I've spent a lot of time thinking about legacies. The stories and narratives that we create about ourselves that remain once we die. The traditions and history that binds us to our past and to the future. The legacy that I'm leaving for my kids and grandkids.
What am I creating or building that I can give to them and that they can give to their kids? What traditions do I observe and teach my children? How can I inspire a sense of belonging and pride in my family?
Seeing the pride and identity that came from wearing a patch inspired me and I wanted to find a way to create those same conditions in my family. I needed to find a symbol to represent my family that I could turn into a patch.
I figured that a family crest or coat of arms was the right place to start so I began looking for something that might point me in the right direction. A bit of research revealed that there was a great deal of uncertainty regarding my family's coat of arms. I'm actually not even sure that my family had a coat of arms.
At first I was disappointed at the lack of tradition. Then the thought occurred to me, "These things have to start somewhere. Why not make one now?"
My research into coats of arms and unit insignia taught me that the imagery used reflects the values and heritage of the people that it represents. Ok, cool, what are the values that I would want to represent on my family insignia?
There's a lot of talk about "family values", but it's all done in general terms and usually as a code word for traditional conservative values. If you set that discussion aside and ask yourself the question, "What are my family values?" I suspect you'll find that you'll take longer than you might expect to write them all down. I certainly did.
Think about it. What are the values that are truly important to your family? What is so critical to your family identity that you'd want it represented on a symbol for you and yours?
It took me a long time and many, many re-writes, but I finally settled on four family's values. I chose these values because I felt that if my kids held these close to their hearts and let them guide their thoughts, they're much more likely to end up happy, successful, and balanced people.
I'm working on planning a rite of passage for my boys that they can use as a marker in their lives to identify their transition into manhood. Part of that plan includes presenting them with several significant gifts that bear the family coat of arms. Things that they can carry with them to remind them of their connection to their family.
There's a lot around the rite of passage that I want to dig in to, but that's outside the scope of this article. For now, I want to challenge you to sit down and spend some time thinking about what your family values are and to do some research into your family history to see if there's already a family coat of arms that you can carry forward.
If, like me, you can't find one, make one.
Think back to when you were a kid. Did your family have any traditions? Was there something that you did together predictably and regularly as a family? Something that you looked forward to eagerly or think back on fondly? What were your family traditions?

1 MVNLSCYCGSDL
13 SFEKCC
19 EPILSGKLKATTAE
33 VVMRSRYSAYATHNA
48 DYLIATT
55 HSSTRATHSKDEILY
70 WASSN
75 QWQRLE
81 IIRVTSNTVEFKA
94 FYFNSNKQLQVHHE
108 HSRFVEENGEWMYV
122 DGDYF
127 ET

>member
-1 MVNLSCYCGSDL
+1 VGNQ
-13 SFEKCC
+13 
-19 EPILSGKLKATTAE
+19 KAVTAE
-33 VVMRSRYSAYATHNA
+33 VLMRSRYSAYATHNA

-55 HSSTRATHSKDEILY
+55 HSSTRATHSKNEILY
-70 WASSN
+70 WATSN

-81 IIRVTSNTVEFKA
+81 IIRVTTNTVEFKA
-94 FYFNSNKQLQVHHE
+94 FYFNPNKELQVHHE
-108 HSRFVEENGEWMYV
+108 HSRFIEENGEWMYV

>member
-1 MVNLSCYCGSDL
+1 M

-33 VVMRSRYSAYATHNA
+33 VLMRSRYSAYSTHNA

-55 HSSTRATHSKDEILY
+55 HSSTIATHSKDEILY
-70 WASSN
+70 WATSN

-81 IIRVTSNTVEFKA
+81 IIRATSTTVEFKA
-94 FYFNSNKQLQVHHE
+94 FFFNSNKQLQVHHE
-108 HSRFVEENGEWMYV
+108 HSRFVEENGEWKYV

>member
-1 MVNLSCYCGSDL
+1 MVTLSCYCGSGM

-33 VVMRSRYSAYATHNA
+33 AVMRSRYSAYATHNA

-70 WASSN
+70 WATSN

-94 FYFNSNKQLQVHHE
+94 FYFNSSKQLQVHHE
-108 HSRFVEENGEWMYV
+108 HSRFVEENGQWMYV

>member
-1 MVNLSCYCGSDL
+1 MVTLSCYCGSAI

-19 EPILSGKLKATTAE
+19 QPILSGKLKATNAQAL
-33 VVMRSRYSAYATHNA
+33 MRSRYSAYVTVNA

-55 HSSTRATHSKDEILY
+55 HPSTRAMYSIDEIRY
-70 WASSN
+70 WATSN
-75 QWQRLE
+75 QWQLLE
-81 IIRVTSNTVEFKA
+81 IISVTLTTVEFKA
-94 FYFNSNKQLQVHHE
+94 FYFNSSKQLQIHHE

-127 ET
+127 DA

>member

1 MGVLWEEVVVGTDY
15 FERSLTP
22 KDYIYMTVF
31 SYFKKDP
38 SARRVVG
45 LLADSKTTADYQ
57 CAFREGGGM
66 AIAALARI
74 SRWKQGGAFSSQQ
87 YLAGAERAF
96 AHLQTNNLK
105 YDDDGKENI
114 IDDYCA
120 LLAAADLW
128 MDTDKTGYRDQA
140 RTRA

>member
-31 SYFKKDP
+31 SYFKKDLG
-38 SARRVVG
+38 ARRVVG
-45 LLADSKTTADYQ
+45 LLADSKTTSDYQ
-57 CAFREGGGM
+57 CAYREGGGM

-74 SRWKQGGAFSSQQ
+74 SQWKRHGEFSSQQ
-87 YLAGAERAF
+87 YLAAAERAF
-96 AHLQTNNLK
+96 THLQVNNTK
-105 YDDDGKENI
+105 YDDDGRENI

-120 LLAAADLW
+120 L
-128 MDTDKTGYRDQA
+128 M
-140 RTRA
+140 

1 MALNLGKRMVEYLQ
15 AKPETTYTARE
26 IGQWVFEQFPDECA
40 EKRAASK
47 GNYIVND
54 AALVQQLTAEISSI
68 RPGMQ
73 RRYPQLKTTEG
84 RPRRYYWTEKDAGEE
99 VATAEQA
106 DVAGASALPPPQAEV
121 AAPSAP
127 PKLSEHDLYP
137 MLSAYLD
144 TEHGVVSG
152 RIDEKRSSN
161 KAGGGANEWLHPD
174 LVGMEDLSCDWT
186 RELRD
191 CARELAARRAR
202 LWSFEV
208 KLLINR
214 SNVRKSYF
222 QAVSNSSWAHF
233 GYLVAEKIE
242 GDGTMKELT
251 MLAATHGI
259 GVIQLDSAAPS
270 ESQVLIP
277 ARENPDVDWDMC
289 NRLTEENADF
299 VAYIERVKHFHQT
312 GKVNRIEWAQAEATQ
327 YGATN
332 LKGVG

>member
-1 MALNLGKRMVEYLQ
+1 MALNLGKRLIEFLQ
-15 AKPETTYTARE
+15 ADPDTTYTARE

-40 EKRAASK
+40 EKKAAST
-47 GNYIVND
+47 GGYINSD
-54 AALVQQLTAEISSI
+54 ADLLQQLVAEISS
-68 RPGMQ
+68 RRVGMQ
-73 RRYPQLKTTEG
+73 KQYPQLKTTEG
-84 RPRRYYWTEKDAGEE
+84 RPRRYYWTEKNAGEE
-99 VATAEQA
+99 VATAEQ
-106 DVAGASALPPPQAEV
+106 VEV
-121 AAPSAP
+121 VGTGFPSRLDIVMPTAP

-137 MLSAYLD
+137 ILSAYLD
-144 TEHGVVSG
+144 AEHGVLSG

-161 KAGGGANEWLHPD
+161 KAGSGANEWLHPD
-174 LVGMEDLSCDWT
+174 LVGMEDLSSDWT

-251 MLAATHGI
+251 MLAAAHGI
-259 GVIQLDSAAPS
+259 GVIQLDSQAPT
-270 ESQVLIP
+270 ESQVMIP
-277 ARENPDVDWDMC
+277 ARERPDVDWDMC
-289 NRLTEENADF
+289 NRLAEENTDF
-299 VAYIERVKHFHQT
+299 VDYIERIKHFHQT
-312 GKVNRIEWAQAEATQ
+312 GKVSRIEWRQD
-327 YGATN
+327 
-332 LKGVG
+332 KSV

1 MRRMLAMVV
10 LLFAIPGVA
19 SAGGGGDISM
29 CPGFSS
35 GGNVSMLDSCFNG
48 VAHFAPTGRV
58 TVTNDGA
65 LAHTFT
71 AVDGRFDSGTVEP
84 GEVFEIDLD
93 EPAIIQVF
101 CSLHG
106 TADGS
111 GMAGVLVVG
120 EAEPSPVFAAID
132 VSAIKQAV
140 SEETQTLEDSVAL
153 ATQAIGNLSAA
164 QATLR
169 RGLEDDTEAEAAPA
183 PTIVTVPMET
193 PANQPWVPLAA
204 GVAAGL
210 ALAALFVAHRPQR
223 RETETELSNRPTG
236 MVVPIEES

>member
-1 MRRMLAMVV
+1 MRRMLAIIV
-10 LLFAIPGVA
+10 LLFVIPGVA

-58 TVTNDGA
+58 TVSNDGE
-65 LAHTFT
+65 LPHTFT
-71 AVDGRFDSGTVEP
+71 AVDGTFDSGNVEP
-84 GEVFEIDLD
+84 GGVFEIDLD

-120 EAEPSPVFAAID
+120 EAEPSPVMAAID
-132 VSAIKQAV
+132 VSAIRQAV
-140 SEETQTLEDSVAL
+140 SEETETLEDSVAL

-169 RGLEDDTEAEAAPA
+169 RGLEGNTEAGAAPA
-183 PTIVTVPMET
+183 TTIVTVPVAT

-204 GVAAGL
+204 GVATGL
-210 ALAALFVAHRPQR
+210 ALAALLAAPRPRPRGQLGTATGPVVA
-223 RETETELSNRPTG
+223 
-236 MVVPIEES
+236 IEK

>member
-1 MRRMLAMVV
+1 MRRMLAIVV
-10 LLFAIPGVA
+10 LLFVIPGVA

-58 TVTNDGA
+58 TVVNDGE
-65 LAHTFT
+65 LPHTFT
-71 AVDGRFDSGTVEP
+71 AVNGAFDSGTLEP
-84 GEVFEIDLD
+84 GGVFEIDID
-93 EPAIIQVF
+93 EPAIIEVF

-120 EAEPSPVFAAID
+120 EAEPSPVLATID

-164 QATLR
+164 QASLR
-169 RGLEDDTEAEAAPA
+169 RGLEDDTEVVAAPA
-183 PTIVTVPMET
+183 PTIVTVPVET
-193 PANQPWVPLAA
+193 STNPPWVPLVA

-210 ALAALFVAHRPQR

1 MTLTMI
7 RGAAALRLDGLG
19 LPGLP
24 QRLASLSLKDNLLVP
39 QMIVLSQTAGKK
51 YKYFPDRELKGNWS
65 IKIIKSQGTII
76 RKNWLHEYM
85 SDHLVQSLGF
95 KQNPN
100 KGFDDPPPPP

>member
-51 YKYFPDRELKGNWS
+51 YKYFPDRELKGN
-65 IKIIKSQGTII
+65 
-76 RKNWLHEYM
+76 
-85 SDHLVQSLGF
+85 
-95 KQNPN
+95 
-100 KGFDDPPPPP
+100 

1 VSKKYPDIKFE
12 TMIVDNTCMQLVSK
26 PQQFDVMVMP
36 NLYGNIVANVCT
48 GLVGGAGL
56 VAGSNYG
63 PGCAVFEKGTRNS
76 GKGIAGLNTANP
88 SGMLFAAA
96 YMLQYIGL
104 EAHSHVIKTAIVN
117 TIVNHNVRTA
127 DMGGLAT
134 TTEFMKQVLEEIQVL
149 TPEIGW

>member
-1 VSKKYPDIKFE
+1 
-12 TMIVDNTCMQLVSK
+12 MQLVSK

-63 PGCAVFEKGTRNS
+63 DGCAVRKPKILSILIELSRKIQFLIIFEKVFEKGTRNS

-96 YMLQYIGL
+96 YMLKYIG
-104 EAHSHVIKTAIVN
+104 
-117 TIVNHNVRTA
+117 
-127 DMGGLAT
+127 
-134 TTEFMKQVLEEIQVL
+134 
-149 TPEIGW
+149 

One of the traditions that my family observed was Friday night pizza and bad movies. My mom would cook up a few pizzas (pepperoni, olive, and mushrooms), and we'd watch whatever bad movie was showing. There was a series on the USA channel called "Up All Night" that would play terrible shows like Revenge of the Toxic Avenger and Nuke 'Em High. We'd camp out in the living room and eat pizza and watch bad TV until late into the night.
It wasn't something that we did to create a tradition, but it became one anyway.
When I first began thinking about family traditions, I didn't even consider Friday Night Pizza to be one. At the time, I thought that traditions required ceremonies and ritual, perhaps some robes and chanting or a speech. I had it in my head that there was a pattern to follow.
I've since come to think of it much more fluidly and I've found that it's actually really simple to start a family tradition. Maintaining a tradition is another matter, but starting one is pretty straight forward.
The simple definition that I've come to understand regarding family tradition is contained in the question I asked in the first paragraph: it's something that you do together predictably and regularly with your family.
To be predictable, there has to be some kind of recurring schedule that your tradition follows. It could be nightly, weekly, monthly, yearly or any thing in between. Sticking with the schedule is important so that your family can plan around and look forward to the tradition. If everyone knows that Tuesday is board game night, then they'll know to check in before planning something over the top of it.
Following the schedule takes work and effort, but you should also stay flexible. As your kids grow up, they'll start getting engaged in other activities at school or on their sports team or at church and these will compete for the same time as your traditions. Make sure that you're balancing "the way it's always been" with trying new things.
Talking theoretically about family traditions is great, but let's try actually putting some action to the talk. Below is a list of some of the traditions that have developed in my family: